Fight

Sewa a Nigerian Yoruba girl, is navigating life as a young adult. This story follows the pinnacle in her life, the turning point in the different relationships she has with the people in her life and how it pays to be strong and confident. #TheEssenceofWomen

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1. Prologue

I remember, one second I'm dead to the world and the next I'm awake, heart pounding and eyes wide open. I'm about to shut my eyes so the things in the darkness won't find me when I hear the whisper of my name and feel the touch of my mum slightly shaking me awake. The fear of being awake is an echo in the past and I sit up.

She stops shaking me. There's something wrong, I can tell. "Sewa, it's time to go. Pack your remaining things, the things that are important right now to you, that you don't want to leave behind." I want to cry, but I know I've to be strong for mum, she already explained. Most of my things aren't in the house, she made me pack them up into travelling bags a month ago and some days some men came and took them away, including mum's things.

Mum said, once we leave the house we won't come back. I don't want to leave my home, but I know why we have to go, dad doesn't want us here. At least not anymore.

"Mum, can I say goodbye to Dad?"

"Sewa, you can't. He doesn't know we are going."

"Won't he look for us in the morning?"

"He won't find us. Get out of bed now. I'll be back in 10 mins, you better be ready."

"Yes, Mum."

I look around my room, there isn't much in it now. Mostly an empty space. No more toys heaped together at one corner, mum made me give most of it to an orphanage. I didn't play with them much anymore. Clothes and shoes that didn't fit anymore also went to the orphanage. Old backpacks and lunch boxes also. I only had my new clothes and things mum and I had gotten when we went to Maryland in the USA for summer with my aunt and cousins, they live there.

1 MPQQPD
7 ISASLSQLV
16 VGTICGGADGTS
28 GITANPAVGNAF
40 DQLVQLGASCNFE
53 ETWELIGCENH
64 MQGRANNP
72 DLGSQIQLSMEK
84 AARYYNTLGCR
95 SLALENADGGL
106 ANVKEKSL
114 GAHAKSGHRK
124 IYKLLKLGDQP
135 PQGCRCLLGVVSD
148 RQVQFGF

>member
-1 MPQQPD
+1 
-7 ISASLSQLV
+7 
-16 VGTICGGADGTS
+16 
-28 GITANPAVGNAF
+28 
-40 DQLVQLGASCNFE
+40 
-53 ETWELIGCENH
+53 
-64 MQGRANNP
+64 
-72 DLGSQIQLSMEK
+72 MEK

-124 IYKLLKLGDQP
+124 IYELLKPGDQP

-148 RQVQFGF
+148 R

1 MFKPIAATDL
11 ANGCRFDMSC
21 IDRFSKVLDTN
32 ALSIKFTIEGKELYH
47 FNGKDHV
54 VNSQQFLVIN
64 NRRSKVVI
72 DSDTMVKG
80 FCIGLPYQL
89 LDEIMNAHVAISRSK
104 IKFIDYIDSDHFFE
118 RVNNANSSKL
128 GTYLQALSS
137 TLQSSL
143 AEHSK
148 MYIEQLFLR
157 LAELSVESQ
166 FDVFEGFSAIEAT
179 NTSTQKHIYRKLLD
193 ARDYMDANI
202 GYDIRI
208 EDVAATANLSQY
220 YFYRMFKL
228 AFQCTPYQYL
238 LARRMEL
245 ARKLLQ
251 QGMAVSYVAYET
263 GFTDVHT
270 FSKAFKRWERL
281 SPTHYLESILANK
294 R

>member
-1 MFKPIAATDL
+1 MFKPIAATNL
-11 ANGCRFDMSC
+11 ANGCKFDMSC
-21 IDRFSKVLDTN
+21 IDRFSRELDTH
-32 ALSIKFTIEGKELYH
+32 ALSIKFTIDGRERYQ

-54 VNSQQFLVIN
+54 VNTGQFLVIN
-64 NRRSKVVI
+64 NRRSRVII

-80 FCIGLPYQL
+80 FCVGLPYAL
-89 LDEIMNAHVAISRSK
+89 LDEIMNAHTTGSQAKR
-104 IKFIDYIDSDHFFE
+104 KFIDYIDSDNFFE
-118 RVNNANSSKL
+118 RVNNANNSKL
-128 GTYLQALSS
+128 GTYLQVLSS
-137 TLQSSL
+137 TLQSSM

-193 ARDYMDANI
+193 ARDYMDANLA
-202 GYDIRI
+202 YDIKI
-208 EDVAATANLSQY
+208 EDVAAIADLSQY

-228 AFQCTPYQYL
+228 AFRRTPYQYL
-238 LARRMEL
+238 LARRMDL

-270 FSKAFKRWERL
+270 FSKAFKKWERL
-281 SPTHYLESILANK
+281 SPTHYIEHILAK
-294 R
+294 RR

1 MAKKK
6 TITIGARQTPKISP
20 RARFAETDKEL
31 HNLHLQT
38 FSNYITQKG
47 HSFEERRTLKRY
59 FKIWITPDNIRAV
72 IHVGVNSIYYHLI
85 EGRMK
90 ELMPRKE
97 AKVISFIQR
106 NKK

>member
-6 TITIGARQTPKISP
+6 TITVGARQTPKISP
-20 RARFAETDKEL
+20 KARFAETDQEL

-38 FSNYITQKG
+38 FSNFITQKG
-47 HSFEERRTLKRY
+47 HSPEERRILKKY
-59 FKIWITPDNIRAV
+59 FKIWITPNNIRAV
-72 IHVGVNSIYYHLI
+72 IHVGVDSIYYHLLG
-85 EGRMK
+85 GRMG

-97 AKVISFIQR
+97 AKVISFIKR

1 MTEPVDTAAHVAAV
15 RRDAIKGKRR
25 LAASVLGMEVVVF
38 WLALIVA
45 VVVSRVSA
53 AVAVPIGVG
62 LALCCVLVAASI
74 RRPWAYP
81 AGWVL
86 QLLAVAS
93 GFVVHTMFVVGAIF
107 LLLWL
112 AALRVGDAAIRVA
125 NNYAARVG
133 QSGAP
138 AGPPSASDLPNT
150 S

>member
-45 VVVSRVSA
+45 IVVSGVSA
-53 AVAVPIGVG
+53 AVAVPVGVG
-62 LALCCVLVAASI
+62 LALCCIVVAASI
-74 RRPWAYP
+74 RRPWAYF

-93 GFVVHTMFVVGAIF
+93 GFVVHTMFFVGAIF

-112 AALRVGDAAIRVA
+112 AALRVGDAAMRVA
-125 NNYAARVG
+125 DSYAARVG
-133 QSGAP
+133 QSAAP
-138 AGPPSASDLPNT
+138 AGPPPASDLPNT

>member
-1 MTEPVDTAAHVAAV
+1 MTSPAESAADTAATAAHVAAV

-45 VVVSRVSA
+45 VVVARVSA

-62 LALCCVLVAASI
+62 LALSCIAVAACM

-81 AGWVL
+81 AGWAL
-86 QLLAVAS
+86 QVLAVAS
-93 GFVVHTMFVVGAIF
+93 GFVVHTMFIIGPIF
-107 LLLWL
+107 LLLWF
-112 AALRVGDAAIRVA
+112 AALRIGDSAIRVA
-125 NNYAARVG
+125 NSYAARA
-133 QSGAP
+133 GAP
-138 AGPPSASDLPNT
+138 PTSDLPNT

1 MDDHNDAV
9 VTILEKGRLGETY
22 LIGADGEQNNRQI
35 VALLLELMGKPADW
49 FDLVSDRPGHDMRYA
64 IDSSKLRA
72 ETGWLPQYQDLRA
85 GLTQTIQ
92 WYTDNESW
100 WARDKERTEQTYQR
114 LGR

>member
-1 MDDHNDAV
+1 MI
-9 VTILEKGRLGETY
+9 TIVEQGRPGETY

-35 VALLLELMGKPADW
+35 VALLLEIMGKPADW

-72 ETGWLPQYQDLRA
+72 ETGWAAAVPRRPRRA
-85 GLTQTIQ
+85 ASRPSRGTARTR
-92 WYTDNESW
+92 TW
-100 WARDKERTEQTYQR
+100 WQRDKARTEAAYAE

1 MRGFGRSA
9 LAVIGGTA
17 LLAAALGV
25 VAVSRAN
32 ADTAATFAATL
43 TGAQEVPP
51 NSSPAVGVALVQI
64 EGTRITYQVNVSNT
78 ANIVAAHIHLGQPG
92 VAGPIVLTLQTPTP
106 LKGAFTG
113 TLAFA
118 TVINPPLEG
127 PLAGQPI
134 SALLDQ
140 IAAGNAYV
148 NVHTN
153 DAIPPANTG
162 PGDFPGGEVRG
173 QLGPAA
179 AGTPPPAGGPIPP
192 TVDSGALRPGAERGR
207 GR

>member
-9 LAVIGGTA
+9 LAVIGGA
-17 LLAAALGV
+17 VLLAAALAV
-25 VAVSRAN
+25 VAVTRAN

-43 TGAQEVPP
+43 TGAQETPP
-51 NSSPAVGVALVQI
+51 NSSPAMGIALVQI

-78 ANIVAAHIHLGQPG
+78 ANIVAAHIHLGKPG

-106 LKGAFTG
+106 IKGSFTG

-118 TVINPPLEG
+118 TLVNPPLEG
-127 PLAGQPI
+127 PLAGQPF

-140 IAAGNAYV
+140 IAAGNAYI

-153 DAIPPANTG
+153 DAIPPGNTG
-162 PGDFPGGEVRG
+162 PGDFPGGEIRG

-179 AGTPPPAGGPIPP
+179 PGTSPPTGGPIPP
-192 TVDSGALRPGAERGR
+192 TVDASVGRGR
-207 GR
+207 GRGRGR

All I have to pack are the clothes in my wardrobe and closet, my throw pillows and my light blanket, my toiletries, my phone and finally, my teddy bears Andrèw and Gilbert. I finish packing before mum gets back, feeling much safer now that all my room lights are on, but I pray she comes back quick.

I sleep off because the next thing I know, I wake up with a start. Mum and Mr Bello are in my room and Mr Bello is about to carry the travelling bag, I just filled with my things. Mr Bello leaves my room and mum comes to me and sits beside me on the bed, it's no longer mine since we are leaving forever.

"It's time to go Sewa, but I promise you, you'll like our new home, it's not as big or as grand as your father's house, but it's home and safe. You know I can't do this anymore, I don't want to be found beaten to death or dead. I'm the only one who can ever be really there for you. I love you, and I know you understand why we have to leave right?"

I didn't interrupt mum while she spoke, but I nod my head yes, before cleaning the tears that had fallen from her eyes and hugging her. I know we would be okay and she will be safe from dad.

We left the house, sneaking out like thieves, so dad won't wake up. I wonder how he would feel when he discovers that we are no longer here. I don't feel sad, we are leaving dad. He isn't a good man, especially to mum and he always makes her cry and hurt. I feel sad leaving my childhood home behind and all my friends in the houses beside my own.

The next time I would see my dad, a year would have gone by and mum is busy with nursing and caring for my baby brother Ademola, who mum gave birth to some months ago. Dad found out of course, but he hadn't seen the baby and the security guard of the house had been instructed to never allow dad into the compound of our home.

He never got to meet his son. He only knew him through the pictures I sent to him. Dad might have gotten to meet him, if not for the fact that, Dad died when Demola was only 2-year-old.

Mum cried bitterly, she was greatly affected by his death, she may not have liked him in the end, but she once loved him and he was after all the father of her children.

Death is gloomy. I was sad dad died, but I didn't cry as much as mum did. I stopped crying weeks before mum did because I had gotten used to a life without a dad in it, for I only saw him less than a handful after we left him.

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